Before running any gaming benchmarks, we took a quick look at how the improved thermals affected system performance and productivity tasks. Since there has been a significant improvement in the CPU temperature, we can run the Core i9-9980HK CPU at a 105W long duration power limit. This was impossible with stock cooling as the CPU would quickly reach the 100⁰C temperature threshold and throttle the frequency.
There is a noticeable uplift in Cinebench R23 benchmark performance with the CPU water-cooled. Even at the stock 65W long duration power limit, Cinebench R23 benchmark records an increase of 442 Multi-thread points and a notable 15% (1,307 points) performance increase with the sustained CPU power limit at 105W.
PCMark 10 benchmark shows an increase in performance with the system water-cooled but still in the 65W sustained CPU power mode, at 105W the increase in performance isn't as impressive as Cinebench but it still shows that water cooling the CPU improves overall system performance.
At the beginning of this project, the aim was to finish with a tiny form factor genuine high-end gaming PC that was fully water-cooled, and one that would perform better than stock. To test whether the idea was successful, we ran a series of gaming benchmarks using built-in benchmark tools as well as running 3DMark benchmarks both before and after water cooling to compare performance.
Because the custom water cooling has significantly improved thermals of the CPU and GPU, as well as the 105W CPU power mode, we added an overclock of 100MHz core frequency and 500MHz memory to the GPU. With the stock CPU and GPU cooling, overclocking the system increased temperature very quickly which reduced performance due to the dynamic way that the Nvidia core frequency works.
However, with the GPU and CPU water cooled this was no longer an issue and in some titles, such as older fast-paced multiplayer games like Tom Clancy’s Rainbow Six Siege, we saw up to 10% improvement to average FPS. The performance increase in newer games, such as Watch Dogs: Legion, wasn’t as high but still, a 5% FPS increase at 4K (2160p) resolution is not to be sniffed at.
At the beginning of this project, we were quietly confident that our custom NUC 9 Extreme Compute Element water cooling would be a success to a certain extent, but we were pleasantly surprised with the final results which made all the hard work and effort that we put into the project worthwhile. The reduction in temperature and the performance boost in productivity and gaming was very rewarding for us to see.
As we all know, water cooling has its advantages and this was certainly shown here. The only downside to it is that we couldn’t quite fit all of the water cooling components inside the chassis which would have been the perfect outcome. Nevertheless, once the case was painted and modded, the externally mounted radiator didn’t look too much out of place and it is something I could probably live with due to the significant reduction in system temperature and the performance boost that it brought.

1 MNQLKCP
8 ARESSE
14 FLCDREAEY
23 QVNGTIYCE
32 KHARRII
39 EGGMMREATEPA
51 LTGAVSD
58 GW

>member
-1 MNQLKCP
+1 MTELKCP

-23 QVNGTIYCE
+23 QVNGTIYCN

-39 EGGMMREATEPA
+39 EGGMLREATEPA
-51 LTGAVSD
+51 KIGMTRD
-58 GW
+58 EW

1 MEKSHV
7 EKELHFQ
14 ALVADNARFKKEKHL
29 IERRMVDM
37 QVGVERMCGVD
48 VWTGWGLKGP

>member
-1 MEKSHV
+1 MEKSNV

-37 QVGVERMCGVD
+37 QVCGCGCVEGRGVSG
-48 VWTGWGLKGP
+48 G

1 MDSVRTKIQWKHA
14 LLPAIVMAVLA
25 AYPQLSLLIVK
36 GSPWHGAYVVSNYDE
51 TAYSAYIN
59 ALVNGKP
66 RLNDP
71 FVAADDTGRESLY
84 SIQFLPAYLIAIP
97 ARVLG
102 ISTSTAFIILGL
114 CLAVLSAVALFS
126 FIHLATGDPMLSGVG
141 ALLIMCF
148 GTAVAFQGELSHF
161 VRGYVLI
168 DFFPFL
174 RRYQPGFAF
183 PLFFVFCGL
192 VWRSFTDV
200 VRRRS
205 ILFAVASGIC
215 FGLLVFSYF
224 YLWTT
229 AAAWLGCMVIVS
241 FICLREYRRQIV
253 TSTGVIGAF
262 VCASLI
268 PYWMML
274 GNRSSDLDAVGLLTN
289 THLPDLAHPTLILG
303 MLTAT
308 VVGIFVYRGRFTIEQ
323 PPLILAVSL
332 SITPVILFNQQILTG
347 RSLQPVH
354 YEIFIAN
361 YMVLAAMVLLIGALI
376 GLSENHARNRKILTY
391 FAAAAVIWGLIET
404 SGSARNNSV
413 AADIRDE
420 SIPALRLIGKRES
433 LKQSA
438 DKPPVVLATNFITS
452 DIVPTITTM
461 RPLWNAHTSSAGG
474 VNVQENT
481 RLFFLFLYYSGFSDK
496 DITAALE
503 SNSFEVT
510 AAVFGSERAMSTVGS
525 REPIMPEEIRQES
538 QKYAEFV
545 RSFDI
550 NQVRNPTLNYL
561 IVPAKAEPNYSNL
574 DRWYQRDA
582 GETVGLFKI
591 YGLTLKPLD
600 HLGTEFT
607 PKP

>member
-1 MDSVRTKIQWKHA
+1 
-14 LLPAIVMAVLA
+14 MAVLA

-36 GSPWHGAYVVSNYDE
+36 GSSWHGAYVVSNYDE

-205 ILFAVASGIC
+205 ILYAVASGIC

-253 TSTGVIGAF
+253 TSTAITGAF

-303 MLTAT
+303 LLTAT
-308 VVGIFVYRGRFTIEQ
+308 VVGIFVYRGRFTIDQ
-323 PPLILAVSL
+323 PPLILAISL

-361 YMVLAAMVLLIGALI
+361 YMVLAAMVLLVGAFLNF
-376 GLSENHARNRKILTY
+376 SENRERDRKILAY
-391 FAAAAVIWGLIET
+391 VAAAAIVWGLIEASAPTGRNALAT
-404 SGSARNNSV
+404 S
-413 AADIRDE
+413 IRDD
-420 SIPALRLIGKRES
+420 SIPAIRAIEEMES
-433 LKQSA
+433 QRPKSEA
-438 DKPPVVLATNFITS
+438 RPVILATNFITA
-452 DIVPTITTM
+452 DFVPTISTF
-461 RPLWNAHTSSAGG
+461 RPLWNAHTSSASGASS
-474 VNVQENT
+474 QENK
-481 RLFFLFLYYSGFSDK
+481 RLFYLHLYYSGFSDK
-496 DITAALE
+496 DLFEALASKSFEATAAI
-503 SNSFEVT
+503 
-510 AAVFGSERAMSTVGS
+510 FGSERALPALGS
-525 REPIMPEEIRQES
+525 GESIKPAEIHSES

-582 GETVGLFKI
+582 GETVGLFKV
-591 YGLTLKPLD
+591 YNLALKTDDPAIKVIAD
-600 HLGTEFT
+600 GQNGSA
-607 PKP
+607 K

Before starting this project, I had not really explored small form factor systems in any detail, I had built the odd mini-ITX system in the past but this project really opened my eyes to how much systems can be shrunk down in size these days but still pack an awesome punch when it comes to performance in both productivity and gaming.
The improvement we saw in productivity meant that this system was genuinely on par with some high-end desktop systems I have worked on. It would make the perfect partner for someone that needs a true high-performance system for maybe editing photos or video on the go and could be easily connected to a hotel TV or portable monitor to enjoy some gaming while away on business trips or holidays even.
In terms of the gaming performance, this is a very capable machine. Our tests at 4K resolution showed the Watch Dogs: Legion benchmark almost hitting an average 60FPS at 4K with the Ultra graphics preset – something that is even difficult to achieve on some high-end gaming desktops, which is very impressive from a tiny form factor system such as this.
Find out more here:
INTEL INNOVATION: intel.com/innovation
VISIT INTEL TECHNOLOGY: https://www.youtube.com/channel/UC_9tBCeHdBG13If451X7FRw
GHOST CANYON: https://simplynuc.co.uk/ghost-canyon/
KitGuru says: This is where the Intel NUC 9 Extreme water cooling project comes to an end. It's been exciting and eventful and has taught me a lot about how to use the available space inside a small form factor chassis like this. Would you guys be interested in building a NUC 9 based system in the future? if so, would you go down the water cooling route too?